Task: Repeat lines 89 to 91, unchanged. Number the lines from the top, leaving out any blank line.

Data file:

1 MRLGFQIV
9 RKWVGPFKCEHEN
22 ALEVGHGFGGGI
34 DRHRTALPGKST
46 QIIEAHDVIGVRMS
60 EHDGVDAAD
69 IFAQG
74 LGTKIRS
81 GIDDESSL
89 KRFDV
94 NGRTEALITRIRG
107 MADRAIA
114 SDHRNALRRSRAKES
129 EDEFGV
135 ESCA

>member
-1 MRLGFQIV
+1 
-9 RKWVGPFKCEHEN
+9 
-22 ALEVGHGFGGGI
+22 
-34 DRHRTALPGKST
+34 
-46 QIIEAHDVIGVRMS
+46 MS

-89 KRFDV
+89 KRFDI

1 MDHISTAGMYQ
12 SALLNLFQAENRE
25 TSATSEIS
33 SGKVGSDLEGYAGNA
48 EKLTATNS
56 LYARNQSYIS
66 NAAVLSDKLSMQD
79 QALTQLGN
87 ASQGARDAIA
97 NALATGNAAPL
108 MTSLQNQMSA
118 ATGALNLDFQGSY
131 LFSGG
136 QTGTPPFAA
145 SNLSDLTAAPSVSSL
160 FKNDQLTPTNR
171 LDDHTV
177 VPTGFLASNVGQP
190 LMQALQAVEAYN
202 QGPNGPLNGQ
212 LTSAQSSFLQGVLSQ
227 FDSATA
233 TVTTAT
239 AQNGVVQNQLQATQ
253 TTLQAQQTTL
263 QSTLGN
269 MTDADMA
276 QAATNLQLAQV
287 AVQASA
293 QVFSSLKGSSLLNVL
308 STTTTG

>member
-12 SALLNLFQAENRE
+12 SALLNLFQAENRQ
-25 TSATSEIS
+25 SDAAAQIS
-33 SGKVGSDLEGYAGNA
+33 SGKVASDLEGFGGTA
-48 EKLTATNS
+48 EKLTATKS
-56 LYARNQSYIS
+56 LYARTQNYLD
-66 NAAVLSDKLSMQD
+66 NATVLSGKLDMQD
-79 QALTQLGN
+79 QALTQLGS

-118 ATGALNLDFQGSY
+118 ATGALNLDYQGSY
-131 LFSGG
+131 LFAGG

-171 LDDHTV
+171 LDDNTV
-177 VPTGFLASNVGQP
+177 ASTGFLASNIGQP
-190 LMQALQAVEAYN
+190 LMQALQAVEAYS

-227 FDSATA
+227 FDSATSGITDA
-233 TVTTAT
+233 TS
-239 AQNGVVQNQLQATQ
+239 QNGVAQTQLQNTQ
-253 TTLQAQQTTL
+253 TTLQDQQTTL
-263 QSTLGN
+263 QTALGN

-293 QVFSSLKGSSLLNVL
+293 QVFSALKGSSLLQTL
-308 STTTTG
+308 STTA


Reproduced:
-239 AQNGVVQNQLQATQ
+239 QNGVAQTQLQNTQ
-253 TTLQAQQTTL